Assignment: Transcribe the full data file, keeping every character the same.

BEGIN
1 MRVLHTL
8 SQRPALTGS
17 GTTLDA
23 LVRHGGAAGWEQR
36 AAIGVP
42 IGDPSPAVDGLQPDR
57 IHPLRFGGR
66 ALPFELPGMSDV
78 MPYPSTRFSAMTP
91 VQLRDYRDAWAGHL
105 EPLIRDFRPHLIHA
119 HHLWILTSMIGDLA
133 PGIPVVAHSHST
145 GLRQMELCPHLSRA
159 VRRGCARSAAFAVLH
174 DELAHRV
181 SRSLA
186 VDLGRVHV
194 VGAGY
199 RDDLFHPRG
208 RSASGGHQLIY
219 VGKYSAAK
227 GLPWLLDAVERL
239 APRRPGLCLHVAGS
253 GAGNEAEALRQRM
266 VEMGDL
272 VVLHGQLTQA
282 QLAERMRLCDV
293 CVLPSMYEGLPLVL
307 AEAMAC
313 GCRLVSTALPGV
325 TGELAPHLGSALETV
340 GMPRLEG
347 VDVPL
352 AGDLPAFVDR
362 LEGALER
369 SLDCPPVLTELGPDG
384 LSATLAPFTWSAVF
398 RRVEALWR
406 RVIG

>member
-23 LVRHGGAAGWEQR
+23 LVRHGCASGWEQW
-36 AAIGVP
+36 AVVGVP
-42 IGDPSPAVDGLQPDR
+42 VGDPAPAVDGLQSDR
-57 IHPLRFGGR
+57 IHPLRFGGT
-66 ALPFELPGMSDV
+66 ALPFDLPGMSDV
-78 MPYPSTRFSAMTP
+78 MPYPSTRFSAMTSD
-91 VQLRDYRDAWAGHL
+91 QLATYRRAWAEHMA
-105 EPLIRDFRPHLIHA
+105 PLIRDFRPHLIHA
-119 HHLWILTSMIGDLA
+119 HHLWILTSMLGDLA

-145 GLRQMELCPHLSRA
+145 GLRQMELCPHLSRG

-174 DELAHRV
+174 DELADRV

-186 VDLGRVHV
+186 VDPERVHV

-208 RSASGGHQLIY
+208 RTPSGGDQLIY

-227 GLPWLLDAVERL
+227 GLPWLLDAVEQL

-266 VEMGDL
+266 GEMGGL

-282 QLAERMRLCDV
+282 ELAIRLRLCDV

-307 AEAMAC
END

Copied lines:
1 MRVLHTL
8 SQRPALTGS
17 GTTLDA
23 LVRHGGAAGWEQR
36 AAIGVP
42 IGDPSPAVDGLQPDR
57 IHPLRFGGR
66 ALPFELPGMSDV
78 MPYPSTRFSAMTP
91 VQLRDYRDAWAGHL
105 EPLIRDFRPHLIHA
119 HHLWILTSMIGDLA
133 PGIPVVAHSHST
145 GLRQMELCPHLSRA
159 VRRGCARSAAFAVLH
174 DELAHRV
181 SRSLA
186 VDLGRVHV
194 VGAGY
199 RDDLFHPRG
208 RSASGGHQLIY
219 VGKYSAAK
227 GLPWLLDAVERL
239 APRRPGLCLHVAGS
253 GAGNEAEALRQRM
266 VEMGDL
272 VVLHGQLTQA
282 QLAERMRLCDV
293 CVLPSMYEGLPLVL
307 AEAMAC
313 GCRLVSTALPGV
325 TGELAPHLGSALETV
340 GMPRLEG
347 VDVPL
352 AGDLPAFVDR
362 LEGALER
369 SLDCPPVLTELGPDG
384 LSATLAPFTWSAVF
398 RRVEALWR
406 RVIG

>member
-23 LVRHGGAAGWEQR
+23 LVRHGCASGWEQW
-36 AAIGVP
+36 AVVGVP
-42 IGDPSPAVDGLQPDR
+42 VGDPAPAVDGLQSDR
-57 IHPLRFGGR
+57 IHPLRFGGT
-66 ALPFELPGMSDV
+66 ALPFDLPGMSDV
-78 MPYPSTRFSAMTP
+78 MPYPSTRFSAMTSD
-91 VQLRDYRDAWAGHL
+91 QLATYRRAWAEHMA
-105 EPLIRDFRPHLIHA
+105 PLIRDFRPHLIHA
-119 HHLWILTSMIGDLA
+119 HHLWILTSMLGDLA

-145 GLRQMELCPHLSRA
+145 GLRQMELCPHLSRG

-174 DELAHRV
+174 DELADRV

-186 VDLGRVHV
+186 VDPERVHV

-208 RSASGGHQLIY
+208 RTPSGGDQLIY

-227 GLPWLLDAVERL
+227 GLPWLLDAVEQL

-266 VEMGDL
+266 GEMGGL

-282 QLAERMRLCDV
+282 ELAIRLRLCDV

-307 AEAMAC